Though Trump's Twitter performance has been viewed as a more proactive move to reaffirm the strategic partnership, Taiwanese are still worried that Trump as a businessman is only using Taiwan to negotiate a better trade deal with China. Taiwan is a de facto independent country, but authorities in mainland China don’t see it that way — and so they don’t take kindly to moves they perceive as recognizing the Taiwanese government.

Unsure about the status of Taiwan? Read more: Is Taiwan a Country, a Self-Governing Island, or a Breakaway Territory or Province of China?

Furthermore, some Taiwanese were also aware of former US statesman Henry Kissinger’s presence in Beijing while Trump tweeted about his phone call with the Taiwanese president. To them, Trump's behaviors embody Kissinger’s philosophy of diplomacy, which centers on unpredictability. But would Taiwan be able to survive under such diplomacy, the same that saw the US bombing Cambodia, Laos, and Vietnam in the late 1960s into the 1970s?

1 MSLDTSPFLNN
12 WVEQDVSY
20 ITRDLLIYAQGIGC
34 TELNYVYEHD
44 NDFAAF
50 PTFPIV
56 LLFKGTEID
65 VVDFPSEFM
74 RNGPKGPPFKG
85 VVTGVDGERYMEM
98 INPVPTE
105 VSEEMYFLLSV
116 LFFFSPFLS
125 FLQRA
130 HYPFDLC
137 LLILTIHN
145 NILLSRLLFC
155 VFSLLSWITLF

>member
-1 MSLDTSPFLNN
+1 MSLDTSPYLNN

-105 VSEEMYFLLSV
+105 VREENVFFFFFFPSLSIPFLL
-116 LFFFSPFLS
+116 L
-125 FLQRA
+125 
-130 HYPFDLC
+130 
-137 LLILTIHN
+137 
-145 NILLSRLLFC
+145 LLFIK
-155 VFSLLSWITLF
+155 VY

Jou Yi-Cheng, a social activist and a former politician, also had concerns about Trump's fast pace on negotiating with China:


The development of the new US-China and US-Taiwan policy would take more time. The debate among diplomatic policy makers has not started yet. Mr. Trump has a fast pace and pushes the whole world forward with him. Mr. Trump’s business style is to clearly set the goal (i.e., trade) and to put the chip (i.e., Taiwan, one China policy) on the table to proceed with the bilateral negotiation (between the US and China but without Taiwan) as soon as possible. […]
Diplomacy needs to address idea and vision. Benefit is the core, but it cannot stand alone. Ideology and concrete interest work together. [Without the ideological discourse] the legitimacy of the US will be weakened, and trouble follows.